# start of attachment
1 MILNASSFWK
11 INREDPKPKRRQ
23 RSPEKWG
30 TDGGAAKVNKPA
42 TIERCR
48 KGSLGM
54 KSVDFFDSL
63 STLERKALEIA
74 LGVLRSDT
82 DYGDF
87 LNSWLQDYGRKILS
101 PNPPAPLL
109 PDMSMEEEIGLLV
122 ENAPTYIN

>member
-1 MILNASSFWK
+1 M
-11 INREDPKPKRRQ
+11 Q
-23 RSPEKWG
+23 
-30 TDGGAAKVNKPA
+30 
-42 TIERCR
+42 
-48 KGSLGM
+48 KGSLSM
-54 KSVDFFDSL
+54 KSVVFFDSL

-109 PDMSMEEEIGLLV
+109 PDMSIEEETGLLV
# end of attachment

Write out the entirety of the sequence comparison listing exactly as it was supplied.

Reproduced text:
1 MILNASSFWK
11 INREDPKPKRRQ
23 RSPEKWG
30 TDGGAAKVNKPA
42 TIERCR
48 KGSLGM
54 KSVDFFDSL
63 STLERKALEIA
74 LGVLRSDT
82 DYGDF
87 LNSWLQDYGRKILS
101 PNPPAPLL
109 PDMSMEEEIGLLV
122 ENAPTYIN

>member
-1 MILNASSFWK
+1 M
-11 INREDPKPKRRQ
+11 Q
-23 RSPEKWG
+23 
-30 TDGGAAKVNKPA
+30 
-42 TIERCR
+42 
-48 KGSLGM
+48 KGSLSM
-54 KSVDFFDSL
+54 KSVVFFDSL

-109 PDMSMEEEIGLLV
+109 PDMSIEEETGLLV